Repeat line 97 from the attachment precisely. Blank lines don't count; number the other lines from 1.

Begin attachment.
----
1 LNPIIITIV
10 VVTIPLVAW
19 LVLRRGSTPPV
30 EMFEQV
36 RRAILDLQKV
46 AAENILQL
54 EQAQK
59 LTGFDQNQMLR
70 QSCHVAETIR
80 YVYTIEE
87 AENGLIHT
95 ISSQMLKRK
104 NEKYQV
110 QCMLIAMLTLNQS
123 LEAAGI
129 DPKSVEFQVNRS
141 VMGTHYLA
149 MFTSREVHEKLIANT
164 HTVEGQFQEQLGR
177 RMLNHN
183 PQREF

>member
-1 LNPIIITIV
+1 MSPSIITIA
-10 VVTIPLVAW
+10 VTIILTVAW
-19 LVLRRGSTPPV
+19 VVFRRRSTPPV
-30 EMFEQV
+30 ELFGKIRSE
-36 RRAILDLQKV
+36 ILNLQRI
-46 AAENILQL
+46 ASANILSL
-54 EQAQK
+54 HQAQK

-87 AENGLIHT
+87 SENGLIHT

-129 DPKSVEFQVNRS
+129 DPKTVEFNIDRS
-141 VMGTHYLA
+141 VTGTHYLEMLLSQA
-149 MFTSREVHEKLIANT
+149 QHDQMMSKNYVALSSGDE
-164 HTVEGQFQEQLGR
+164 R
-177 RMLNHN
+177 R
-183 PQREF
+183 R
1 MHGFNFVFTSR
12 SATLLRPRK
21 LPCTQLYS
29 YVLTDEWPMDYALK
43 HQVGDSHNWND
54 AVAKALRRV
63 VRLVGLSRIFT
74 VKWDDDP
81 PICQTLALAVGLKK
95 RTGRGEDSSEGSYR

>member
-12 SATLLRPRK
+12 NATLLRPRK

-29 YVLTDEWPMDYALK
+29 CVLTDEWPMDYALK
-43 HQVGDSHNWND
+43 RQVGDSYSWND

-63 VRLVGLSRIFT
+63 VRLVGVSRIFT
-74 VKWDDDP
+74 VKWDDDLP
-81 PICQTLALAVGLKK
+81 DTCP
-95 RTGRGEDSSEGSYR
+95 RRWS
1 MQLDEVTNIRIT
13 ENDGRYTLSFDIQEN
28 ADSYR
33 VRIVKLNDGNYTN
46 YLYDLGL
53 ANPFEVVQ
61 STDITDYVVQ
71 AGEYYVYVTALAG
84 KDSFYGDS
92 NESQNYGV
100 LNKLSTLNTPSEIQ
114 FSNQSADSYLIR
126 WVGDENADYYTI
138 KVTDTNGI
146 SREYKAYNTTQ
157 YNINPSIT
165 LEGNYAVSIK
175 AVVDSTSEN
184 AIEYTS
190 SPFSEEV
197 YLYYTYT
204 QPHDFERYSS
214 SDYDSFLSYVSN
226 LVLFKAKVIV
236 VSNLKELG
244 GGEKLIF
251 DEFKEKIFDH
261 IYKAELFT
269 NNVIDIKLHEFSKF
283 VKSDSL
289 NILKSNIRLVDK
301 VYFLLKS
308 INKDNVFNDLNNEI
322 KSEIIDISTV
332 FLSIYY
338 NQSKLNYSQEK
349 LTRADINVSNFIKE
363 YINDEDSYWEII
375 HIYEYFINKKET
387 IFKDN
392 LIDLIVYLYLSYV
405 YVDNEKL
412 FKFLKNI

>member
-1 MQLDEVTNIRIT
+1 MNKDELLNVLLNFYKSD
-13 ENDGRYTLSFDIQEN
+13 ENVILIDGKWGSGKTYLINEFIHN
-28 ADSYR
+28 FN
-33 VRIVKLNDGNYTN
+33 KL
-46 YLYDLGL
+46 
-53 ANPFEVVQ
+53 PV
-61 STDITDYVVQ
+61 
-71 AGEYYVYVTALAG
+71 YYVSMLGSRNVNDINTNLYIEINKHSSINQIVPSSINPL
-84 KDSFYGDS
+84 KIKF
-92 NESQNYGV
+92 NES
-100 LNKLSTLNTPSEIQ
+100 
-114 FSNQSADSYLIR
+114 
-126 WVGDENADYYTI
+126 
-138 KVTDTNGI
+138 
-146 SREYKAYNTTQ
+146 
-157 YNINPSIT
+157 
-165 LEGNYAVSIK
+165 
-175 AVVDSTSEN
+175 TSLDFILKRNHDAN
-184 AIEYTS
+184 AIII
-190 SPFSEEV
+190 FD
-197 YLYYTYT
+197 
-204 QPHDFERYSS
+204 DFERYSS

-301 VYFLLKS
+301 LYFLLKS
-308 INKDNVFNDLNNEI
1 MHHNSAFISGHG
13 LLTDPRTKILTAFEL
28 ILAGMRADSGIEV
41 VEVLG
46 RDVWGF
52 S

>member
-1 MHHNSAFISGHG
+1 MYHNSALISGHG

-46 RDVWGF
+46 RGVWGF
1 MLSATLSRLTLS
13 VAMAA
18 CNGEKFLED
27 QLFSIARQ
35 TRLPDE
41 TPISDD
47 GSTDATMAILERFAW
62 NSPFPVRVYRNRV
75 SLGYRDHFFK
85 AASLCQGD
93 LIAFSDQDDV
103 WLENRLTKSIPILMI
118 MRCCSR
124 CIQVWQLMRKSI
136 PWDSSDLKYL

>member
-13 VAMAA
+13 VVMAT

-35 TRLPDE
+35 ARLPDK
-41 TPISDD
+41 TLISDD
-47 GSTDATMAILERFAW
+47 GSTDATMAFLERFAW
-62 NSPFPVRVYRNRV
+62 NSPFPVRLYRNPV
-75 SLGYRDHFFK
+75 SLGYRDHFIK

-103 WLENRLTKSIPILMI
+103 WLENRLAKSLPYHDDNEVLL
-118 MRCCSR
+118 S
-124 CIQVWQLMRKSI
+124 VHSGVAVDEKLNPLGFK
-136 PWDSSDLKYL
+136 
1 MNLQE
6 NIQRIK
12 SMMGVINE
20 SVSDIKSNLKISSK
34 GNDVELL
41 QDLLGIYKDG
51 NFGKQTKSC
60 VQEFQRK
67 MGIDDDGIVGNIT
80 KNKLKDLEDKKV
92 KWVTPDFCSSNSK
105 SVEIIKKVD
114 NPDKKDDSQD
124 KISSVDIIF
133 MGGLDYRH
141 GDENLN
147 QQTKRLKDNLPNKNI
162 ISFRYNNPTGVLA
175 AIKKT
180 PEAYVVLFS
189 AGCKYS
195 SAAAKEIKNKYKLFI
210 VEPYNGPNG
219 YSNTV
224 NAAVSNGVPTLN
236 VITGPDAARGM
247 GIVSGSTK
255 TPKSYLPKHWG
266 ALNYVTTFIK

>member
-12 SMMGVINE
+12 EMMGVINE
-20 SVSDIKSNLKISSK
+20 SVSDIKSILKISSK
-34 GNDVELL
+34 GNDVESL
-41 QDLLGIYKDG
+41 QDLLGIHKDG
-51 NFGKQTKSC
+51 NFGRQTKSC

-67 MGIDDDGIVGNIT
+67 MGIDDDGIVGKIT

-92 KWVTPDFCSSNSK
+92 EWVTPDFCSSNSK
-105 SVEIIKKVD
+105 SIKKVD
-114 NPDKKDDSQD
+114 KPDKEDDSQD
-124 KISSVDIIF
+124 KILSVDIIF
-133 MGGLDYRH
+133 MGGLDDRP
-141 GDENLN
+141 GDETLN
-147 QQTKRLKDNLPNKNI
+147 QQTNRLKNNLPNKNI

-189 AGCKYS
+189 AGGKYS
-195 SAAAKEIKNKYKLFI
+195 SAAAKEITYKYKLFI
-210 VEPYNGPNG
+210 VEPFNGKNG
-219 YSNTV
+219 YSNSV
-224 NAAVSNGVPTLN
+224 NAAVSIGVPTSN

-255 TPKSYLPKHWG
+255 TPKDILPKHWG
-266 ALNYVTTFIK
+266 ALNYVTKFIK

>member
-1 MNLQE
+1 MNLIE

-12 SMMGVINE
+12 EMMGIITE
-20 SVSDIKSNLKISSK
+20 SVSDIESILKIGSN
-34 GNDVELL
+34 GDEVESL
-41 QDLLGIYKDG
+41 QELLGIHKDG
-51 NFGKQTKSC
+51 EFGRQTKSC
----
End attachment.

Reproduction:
204 QPHDFERYSS